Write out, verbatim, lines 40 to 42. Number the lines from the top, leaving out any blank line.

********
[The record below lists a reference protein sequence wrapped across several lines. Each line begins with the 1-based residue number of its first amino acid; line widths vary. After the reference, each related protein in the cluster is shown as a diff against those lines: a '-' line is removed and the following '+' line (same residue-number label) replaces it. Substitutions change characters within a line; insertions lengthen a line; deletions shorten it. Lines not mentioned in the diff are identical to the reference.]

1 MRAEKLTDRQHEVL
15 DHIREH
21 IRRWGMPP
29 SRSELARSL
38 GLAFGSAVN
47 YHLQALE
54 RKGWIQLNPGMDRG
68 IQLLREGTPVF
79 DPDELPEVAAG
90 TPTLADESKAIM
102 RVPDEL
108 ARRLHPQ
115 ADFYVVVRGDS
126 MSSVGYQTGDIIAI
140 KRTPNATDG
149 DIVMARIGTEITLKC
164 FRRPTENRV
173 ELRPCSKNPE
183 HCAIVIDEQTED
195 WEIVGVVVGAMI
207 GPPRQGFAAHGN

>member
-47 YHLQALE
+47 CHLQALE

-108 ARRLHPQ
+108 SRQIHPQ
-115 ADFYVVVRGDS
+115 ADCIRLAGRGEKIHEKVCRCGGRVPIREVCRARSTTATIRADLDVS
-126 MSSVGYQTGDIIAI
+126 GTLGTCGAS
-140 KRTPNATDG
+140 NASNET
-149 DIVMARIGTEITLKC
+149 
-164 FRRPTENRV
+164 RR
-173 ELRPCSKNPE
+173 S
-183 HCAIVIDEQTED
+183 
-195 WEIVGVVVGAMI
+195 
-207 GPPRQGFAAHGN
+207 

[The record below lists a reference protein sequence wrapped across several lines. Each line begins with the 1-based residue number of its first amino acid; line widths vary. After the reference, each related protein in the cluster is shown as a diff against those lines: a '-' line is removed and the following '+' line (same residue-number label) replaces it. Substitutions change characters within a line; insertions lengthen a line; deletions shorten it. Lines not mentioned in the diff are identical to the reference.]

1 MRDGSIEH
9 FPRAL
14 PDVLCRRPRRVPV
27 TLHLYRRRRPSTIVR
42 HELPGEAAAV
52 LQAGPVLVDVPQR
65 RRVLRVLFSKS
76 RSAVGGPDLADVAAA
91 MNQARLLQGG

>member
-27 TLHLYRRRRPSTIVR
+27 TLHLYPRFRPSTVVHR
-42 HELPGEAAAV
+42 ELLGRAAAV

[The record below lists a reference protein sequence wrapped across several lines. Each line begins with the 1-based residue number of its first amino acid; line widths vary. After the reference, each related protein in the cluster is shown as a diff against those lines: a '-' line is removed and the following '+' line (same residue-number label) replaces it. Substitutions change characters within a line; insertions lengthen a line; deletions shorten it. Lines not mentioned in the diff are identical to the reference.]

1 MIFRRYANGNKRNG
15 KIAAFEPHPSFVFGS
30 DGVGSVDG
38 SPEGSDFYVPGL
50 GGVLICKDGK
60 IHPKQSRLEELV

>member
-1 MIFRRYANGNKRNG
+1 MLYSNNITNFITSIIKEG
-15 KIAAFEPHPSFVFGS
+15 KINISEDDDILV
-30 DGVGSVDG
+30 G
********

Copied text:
-183 HCAIVIDEQTED
+183 
-195 WEIVGVVVGAMI